The reasons for Guru Hargobind to arm his followers were many. Both externally and internally, the situation was changing. The Guru had to adjust his policy to the demands of the new environment. Sikhism had developed its organisation mostly during the tolerant days of Akbar. Akbar had never interfered with the development of Sikhism. He had even helped the Gurus in various ways. But the execution of Guru Arjan at the hands of Jahangir and imprisonment of Guru Hargobind definitely showed that sterner days were ahead. The policy of mere peaceful organisation no longer sufficed. Both Guru Arjan had foreseen and Guru Hargobind also saw that protecting the Sikh community without the aid of arms was no longer possible.[3] The death of his father at the hands of Jahangir prompted him to emphasize the military dimension of the Sikh community. He symbolically wore two swords, which represented miri and piri (temporal power and spiritual authority). He built a fort to defend Ramdaspur and created a formal court, Akal Takht.[6]

These aggressive moves prompted Jahangir to jail Hargobind at Gwalior Fort. It is not clear as to how much time he spent as a prisoner. The year of his release appears to have been either 1611 or 1612. By that time, Jahangir had more or less reverted to tolerant policies of Akbar and the conservatives at the Mughal court had fell out of his favor. After finding Hargobind innocent and harmless ordered his release.[6][7][8] According to Sikh tradition, 52 Rajas who were imprisoned in the fort as hostages for opposing the Mughal empire were dismayed as they were losing a spiritual mentor. Guru Hargobind requested the Rajas to be freed along with him as well and stood surety for their loyal behavior. Jahangir ordered their release as well. Hargobind got a special gown stitched which had 52 hems. As Hargobind left the fort, the captive kings caught the hems of the cloak and came out along with him.[9]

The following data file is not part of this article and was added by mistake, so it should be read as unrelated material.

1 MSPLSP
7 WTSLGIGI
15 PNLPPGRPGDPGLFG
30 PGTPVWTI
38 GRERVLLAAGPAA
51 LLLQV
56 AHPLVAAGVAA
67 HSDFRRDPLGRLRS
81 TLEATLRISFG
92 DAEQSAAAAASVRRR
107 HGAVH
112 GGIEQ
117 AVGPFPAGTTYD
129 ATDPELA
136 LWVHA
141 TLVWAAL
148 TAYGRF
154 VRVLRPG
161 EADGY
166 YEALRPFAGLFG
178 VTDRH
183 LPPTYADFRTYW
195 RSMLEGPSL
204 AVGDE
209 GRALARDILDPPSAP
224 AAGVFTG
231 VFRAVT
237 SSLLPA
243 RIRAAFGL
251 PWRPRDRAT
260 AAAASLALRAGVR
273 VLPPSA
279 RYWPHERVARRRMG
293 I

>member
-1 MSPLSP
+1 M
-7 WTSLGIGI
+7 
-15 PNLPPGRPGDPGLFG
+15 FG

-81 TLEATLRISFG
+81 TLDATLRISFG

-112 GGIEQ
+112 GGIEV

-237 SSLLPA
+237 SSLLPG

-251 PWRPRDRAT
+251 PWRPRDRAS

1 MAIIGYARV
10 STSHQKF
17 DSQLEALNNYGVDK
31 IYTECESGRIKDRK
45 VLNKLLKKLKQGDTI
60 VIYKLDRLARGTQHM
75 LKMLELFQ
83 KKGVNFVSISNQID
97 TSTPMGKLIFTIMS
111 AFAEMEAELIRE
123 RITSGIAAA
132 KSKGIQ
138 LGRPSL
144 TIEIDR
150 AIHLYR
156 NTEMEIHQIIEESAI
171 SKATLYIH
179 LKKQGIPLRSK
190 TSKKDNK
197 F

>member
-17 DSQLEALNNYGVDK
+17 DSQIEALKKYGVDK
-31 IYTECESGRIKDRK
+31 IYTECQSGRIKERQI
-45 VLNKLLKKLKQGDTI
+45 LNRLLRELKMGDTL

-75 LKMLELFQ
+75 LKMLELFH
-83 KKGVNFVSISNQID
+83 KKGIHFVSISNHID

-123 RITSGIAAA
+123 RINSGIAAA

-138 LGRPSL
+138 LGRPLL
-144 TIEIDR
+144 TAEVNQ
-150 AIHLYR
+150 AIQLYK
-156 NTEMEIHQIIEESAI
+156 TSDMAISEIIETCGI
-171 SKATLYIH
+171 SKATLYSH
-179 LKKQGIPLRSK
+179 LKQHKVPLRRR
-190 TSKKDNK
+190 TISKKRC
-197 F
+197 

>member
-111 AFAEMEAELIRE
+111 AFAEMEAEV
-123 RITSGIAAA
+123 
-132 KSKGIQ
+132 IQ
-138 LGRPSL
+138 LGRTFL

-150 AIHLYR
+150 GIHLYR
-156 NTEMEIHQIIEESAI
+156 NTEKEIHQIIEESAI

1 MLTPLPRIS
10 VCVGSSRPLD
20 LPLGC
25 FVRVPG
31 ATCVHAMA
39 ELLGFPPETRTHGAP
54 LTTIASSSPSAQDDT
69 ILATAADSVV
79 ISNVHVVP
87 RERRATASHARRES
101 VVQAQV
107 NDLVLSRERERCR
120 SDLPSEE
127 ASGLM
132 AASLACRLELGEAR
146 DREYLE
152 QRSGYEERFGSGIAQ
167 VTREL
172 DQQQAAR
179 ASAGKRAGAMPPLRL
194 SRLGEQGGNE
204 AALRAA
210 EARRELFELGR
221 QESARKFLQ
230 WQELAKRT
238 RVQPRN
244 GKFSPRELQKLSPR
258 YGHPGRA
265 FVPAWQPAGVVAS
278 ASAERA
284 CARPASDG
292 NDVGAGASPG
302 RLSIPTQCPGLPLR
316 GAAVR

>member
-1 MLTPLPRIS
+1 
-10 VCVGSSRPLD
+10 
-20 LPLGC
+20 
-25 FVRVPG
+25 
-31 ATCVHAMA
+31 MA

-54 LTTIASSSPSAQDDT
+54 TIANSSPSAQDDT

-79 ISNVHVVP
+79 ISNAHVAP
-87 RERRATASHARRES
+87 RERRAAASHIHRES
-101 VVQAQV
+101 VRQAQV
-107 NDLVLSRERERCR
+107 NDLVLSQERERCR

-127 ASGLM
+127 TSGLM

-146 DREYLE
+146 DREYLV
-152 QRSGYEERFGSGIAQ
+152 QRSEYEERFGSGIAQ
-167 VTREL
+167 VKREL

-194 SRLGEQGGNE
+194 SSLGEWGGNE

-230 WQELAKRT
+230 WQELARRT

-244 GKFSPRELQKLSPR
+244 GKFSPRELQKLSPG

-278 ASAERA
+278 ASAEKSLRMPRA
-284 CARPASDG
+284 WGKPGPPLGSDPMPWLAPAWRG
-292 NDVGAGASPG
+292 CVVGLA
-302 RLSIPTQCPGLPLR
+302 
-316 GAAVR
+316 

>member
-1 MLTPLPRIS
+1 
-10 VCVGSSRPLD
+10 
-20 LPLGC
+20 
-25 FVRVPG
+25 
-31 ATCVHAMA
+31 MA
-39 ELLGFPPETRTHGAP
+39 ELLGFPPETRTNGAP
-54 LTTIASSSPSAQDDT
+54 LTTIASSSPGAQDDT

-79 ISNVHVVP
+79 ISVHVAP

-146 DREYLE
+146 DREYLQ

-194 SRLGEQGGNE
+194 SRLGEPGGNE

War with Shah Jahan[edit]

During the reign of Shah Jahan, relations became bitter again. The quarrels between Mughal officials and the Sikhs originally started over hawks or horses, but subsequently led to risings on a large scale and were responsible for the deaths of thousands of persons on both sides.[3] Battles were fought at Amritsar, Kartarpur and elsewhere. Guru Hargobind defeated the Mughal troops near Amritsar. The Guru was again attacked by a provincial detachment of Mughals, but the attackers were routed and their leaders slain.[10] Guru Hargobind grasped a sword and marched with his soldiers among the troops of the empire, or boldly led them to oppose and overcome the provincial Muslim governors or personal enemies.[11]